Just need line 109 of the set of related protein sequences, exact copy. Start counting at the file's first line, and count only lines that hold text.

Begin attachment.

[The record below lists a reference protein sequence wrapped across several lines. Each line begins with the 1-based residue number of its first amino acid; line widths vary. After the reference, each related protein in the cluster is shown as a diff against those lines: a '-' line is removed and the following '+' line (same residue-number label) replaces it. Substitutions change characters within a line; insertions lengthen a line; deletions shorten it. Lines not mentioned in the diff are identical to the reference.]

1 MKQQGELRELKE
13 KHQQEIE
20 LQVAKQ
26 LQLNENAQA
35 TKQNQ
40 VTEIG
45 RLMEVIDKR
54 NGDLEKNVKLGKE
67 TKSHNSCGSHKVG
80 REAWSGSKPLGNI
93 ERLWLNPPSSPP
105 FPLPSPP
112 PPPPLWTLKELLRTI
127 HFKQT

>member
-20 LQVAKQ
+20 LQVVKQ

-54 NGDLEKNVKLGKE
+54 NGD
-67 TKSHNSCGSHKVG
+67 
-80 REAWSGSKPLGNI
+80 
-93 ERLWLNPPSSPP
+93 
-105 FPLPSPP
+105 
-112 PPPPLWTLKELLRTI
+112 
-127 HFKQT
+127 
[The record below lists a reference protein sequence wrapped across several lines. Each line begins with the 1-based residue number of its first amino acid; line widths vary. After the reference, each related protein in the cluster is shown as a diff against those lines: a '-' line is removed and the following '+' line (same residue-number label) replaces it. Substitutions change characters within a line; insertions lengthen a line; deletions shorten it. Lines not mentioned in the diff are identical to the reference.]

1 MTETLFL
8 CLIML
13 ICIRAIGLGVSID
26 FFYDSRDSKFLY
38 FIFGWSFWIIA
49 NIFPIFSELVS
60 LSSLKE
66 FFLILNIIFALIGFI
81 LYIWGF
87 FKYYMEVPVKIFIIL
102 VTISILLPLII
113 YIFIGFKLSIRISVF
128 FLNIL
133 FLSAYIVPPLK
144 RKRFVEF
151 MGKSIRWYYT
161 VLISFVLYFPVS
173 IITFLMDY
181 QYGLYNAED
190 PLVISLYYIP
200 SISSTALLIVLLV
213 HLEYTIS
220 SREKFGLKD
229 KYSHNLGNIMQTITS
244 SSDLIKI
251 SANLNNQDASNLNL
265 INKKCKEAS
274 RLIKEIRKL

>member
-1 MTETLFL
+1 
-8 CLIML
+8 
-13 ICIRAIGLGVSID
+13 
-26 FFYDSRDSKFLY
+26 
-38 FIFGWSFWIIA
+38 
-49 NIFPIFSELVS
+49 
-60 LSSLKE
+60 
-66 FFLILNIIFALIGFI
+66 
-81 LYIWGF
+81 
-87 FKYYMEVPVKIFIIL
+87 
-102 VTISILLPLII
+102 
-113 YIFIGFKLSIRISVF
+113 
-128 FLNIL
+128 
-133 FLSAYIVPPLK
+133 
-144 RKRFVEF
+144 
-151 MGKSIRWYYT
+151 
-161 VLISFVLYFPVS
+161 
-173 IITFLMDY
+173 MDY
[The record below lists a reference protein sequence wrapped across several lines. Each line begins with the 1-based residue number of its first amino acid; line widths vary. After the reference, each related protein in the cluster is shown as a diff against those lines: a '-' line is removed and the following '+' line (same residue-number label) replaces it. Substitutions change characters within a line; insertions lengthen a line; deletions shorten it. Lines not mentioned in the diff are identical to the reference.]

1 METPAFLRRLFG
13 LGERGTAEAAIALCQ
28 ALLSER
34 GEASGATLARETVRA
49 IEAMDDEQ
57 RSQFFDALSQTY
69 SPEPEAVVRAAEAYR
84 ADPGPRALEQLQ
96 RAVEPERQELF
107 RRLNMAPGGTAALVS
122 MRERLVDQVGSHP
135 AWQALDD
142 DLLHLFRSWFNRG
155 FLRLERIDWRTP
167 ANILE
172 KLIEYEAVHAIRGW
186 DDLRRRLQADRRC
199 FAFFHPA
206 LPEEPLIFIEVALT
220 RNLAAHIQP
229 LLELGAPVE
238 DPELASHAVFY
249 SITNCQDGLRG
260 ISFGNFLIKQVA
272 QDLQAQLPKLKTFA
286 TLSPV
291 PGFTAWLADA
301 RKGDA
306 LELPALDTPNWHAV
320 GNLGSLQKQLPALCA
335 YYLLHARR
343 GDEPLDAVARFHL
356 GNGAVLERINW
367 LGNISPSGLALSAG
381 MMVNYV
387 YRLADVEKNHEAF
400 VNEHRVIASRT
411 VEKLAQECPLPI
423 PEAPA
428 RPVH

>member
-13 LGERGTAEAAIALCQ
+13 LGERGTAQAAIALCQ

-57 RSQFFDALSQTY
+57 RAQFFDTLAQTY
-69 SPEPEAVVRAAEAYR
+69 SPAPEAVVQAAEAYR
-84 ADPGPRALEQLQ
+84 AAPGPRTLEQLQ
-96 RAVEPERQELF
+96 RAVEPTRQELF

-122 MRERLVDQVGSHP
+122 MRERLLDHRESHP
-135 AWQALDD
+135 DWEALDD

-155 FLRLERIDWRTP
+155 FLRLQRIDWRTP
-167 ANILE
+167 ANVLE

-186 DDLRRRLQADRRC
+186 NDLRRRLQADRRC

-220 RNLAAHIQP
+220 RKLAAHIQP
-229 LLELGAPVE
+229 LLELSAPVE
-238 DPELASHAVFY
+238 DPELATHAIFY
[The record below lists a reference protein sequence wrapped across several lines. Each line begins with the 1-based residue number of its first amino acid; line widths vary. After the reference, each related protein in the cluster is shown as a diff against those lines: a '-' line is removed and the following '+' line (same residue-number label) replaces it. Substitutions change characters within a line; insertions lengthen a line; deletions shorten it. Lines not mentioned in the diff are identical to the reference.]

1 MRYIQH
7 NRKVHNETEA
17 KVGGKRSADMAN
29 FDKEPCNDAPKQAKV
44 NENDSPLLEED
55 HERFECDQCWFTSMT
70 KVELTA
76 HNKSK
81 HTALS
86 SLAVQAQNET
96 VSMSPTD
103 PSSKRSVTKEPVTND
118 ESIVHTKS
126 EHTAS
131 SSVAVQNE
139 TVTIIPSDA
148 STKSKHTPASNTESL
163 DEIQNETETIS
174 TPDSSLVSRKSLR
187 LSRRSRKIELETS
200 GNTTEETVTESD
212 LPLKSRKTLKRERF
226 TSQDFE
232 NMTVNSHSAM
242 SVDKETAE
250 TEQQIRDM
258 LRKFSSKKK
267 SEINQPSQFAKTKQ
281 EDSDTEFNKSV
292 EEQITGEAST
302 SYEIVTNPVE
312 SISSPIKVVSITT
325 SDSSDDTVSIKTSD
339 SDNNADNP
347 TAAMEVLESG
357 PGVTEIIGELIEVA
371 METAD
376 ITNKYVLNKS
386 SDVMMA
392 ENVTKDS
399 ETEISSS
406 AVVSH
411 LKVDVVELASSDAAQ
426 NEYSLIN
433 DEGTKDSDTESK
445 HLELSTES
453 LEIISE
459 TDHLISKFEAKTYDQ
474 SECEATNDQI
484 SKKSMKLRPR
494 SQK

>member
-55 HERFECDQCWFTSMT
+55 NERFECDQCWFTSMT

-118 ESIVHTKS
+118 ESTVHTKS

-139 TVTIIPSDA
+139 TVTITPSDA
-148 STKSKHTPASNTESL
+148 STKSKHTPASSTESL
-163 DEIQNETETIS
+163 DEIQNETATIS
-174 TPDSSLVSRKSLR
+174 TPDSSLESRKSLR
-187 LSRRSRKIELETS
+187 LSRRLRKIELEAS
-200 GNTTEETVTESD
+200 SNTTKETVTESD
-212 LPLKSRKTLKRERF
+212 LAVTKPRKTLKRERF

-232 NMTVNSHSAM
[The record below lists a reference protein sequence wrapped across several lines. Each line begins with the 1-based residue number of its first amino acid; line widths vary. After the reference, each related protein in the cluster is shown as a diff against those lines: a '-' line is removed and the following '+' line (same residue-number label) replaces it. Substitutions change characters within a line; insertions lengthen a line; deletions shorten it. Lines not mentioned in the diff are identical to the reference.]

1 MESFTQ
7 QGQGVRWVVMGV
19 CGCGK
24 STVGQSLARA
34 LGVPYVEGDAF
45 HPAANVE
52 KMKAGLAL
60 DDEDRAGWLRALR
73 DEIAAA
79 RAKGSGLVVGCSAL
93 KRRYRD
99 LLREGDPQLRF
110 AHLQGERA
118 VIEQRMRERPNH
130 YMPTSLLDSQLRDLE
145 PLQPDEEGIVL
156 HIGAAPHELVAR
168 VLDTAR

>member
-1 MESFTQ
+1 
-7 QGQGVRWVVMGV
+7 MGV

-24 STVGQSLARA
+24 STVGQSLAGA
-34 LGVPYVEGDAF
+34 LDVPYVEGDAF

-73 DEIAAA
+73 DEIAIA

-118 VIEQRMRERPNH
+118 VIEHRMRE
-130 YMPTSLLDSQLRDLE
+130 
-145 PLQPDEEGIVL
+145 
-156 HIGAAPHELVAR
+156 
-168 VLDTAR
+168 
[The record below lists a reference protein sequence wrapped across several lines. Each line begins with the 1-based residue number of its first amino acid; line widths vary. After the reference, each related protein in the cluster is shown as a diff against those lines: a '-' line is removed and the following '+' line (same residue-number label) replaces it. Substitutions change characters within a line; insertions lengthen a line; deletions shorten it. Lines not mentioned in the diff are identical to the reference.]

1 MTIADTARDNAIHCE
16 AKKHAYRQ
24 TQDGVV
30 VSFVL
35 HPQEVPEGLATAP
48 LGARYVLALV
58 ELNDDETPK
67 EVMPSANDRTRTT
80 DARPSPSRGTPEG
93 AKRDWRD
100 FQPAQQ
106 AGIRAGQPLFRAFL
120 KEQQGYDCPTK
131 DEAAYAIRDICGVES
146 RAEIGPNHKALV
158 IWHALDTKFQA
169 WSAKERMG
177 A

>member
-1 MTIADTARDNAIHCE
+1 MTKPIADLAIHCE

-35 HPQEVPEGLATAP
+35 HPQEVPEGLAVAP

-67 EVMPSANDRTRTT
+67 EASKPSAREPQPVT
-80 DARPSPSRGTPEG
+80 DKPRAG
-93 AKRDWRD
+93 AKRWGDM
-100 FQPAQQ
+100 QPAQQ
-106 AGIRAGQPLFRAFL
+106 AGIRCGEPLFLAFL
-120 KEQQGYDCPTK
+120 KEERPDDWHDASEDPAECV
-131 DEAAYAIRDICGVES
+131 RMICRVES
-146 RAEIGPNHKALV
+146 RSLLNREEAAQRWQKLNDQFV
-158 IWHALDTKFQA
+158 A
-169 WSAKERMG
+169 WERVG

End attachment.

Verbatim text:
107 RRLNMAPGGTAALVS